Adam McKay has a copy of Jill Lepore's acclaimed, 960-page American history volume, "These Truths: A History of the United States," sitting on the corner of his desk. I have a copy too, lying on my nightstand, silently judging me the past couple of weeks for barely reading it. And because McKay's new movie, "Vice," suggests that American indifference helps politicians like Dick Cheney get away with torture and murder, I'm feeling doubly implicated by my failure to feed my mind and burrow into Lepore's book.
"I haven't opened it either," McKay says, laughing, adding that, by way of contrast, he could tell me all about the Milwaukee Bucks' season, down to the fact that, apparently, Khris Middleton isn't playing enough defense lately for the basketball team. "It shows you how tired I've been. When I get home, I just want to watch basketball or 'Antiques Roadshow.'"
McKay's exhaustion comes from the years he spent making "Vice," an ambitious movie about the life of Dick Cheney and the corrupting power of politics. Like "The Big Short," a freewheeling and scorching look at the 2008 financial crisis that won McKay the Oscar for adapted screenplay, "Vice" employs an array of audacious approaches to present unappealing subject matter - in this case, one of the most disliked politicians in American history - with an entertaining energy that might entice audiences.
The approach has divided critics, with some dismissing "Vice" as shallow and glib. McKay is undaunted.
"The goal was to make a movie that's informative and empowering, that has the same stickiness to it as something like 'Goodfellas' or 'Jaws,' where if you flip past it five years from now, you're watching at least 10 or 15 minutes of it."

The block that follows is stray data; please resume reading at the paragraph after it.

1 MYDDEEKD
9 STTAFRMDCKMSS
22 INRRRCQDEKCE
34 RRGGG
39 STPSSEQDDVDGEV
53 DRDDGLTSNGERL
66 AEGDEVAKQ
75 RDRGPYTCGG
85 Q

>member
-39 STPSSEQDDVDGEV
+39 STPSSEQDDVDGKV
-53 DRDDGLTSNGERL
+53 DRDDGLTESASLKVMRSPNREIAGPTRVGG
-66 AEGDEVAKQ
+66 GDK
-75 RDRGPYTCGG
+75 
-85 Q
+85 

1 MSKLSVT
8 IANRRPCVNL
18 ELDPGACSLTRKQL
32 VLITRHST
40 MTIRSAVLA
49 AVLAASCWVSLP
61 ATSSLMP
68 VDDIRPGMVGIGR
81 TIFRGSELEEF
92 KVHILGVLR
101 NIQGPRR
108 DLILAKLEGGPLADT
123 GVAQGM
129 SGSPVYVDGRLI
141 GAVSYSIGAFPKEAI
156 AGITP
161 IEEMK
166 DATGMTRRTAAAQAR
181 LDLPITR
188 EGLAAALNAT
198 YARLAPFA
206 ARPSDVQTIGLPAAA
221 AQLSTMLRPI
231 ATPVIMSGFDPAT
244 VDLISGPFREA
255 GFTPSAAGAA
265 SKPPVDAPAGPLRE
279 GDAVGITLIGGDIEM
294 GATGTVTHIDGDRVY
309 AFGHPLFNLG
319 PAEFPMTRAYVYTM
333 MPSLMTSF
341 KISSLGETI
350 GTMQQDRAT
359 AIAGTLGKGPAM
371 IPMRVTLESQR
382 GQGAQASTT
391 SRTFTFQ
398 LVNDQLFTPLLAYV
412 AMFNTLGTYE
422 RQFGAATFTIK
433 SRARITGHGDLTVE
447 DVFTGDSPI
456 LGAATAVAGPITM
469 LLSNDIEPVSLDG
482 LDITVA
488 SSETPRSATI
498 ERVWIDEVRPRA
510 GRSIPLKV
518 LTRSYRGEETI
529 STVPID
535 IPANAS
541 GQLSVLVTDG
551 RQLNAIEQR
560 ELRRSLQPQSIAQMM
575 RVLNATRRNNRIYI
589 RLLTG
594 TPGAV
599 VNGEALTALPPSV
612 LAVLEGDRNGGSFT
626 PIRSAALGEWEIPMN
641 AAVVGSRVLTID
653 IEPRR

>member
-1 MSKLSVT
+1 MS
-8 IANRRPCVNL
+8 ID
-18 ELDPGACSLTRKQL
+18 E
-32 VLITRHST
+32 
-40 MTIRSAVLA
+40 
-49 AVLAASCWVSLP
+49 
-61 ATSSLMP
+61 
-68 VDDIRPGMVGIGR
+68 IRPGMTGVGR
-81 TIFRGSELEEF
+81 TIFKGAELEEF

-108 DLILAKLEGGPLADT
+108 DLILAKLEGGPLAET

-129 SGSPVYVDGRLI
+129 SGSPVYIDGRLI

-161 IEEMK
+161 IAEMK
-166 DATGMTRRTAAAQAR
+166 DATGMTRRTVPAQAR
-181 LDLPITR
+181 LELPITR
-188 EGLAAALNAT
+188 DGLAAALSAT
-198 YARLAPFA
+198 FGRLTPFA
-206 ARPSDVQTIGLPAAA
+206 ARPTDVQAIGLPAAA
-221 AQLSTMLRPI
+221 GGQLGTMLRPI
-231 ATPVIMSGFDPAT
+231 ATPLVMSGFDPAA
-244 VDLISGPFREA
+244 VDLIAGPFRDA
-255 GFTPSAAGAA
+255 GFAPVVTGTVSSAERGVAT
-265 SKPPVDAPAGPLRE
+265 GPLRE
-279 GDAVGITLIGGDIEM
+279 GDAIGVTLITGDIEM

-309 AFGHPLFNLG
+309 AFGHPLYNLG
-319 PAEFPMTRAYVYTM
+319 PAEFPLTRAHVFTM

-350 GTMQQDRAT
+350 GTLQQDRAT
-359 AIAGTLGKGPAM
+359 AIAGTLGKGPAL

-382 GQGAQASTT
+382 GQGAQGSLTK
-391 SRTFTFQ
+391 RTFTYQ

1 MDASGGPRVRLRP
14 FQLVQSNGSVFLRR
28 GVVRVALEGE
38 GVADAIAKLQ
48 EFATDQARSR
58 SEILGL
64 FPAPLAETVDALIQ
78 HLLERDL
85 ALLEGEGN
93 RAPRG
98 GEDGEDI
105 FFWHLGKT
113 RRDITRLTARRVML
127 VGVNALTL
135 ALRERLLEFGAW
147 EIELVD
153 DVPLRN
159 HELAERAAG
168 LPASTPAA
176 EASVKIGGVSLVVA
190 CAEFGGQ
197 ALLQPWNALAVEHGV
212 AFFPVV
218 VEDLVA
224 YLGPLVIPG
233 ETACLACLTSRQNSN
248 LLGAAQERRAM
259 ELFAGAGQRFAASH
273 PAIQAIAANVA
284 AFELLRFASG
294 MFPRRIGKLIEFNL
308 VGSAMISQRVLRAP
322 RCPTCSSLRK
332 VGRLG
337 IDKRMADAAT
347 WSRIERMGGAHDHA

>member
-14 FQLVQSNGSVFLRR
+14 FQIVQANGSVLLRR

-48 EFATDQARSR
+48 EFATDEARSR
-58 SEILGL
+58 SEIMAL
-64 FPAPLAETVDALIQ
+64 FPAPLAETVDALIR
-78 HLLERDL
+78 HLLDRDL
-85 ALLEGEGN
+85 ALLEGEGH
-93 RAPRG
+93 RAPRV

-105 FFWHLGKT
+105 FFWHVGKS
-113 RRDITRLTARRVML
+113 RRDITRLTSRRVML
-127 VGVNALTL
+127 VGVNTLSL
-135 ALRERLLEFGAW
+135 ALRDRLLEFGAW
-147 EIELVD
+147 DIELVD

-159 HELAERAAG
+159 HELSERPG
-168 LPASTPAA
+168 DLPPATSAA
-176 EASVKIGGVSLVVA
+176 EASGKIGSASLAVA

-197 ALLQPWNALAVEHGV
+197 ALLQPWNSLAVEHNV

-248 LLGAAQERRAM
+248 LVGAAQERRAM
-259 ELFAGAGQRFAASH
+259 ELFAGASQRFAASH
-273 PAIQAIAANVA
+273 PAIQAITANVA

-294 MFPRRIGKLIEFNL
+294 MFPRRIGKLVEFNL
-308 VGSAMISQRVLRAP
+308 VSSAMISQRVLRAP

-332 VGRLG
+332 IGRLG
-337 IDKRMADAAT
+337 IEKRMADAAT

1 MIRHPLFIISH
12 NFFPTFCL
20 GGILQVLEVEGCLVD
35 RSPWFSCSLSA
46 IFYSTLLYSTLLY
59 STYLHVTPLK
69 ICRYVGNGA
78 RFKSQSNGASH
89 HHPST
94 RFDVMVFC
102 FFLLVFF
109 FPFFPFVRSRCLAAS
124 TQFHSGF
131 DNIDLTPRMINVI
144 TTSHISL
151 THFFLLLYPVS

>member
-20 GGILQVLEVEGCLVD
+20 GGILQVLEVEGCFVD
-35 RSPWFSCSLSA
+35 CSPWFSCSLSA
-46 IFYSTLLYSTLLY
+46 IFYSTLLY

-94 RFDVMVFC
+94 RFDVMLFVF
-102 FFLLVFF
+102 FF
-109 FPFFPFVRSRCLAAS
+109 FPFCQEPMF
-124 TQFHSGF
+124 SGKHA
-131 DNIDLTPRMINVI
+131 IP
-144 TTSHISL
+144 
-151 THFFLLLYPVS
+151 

Sprawled on the sectional sofa in his office in the Funny or Die production company building in West Hollywood, McKay spoke at length about Cheney and "Vice," which earned a leading six Golden Globes nominations _ best picture comedy, nods for Adam McKay's direction and screenplay, and acting recognition for Christian Bale, who plays Cheney; Amy Adams who plays his wife, Lynne; and Sam Rockwell as George W. Bush.
Q: Early in the film, Cheney's interning with Donald Rumsfeld and he asks Rumsfeld, "What do we believe?" And Rumsfeld just laughs at him. You didn't find any core ideology with these guys?
A: Not really. It's always about simultaneously expanding and hanging onto power. Cheney's dad was an FDR Democrat. His mom too. Certainly in the early days, ideology wasn't driving him. It was more making something of himself. He wanted in on the action. Rumsfeld was the same way. Rumsfeld was against the Vietnam War because it was a good way to counter (Henry) Kissinger. He wanted to take Kissinger out. Then later he was hawkish with the Ford administration when Kissinger was trying to negotiate a missile treaty with the Russians. So when you look at these guys, it's hard to find an ideological throughline.